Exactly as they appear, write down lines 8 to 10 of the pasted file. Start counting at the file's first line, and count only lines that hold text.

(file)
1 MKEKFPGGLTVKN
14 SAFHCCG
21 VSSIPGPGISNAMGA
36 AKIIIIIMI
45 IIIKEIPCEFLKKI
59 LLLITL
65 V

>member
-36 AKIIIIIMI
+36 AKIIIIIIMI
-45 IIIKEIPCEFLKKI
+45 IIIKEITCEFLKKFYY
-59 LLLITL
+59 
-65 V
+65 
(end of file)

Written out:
>member
-36 AKIIIIIMI
+36 AKIIIIIIMI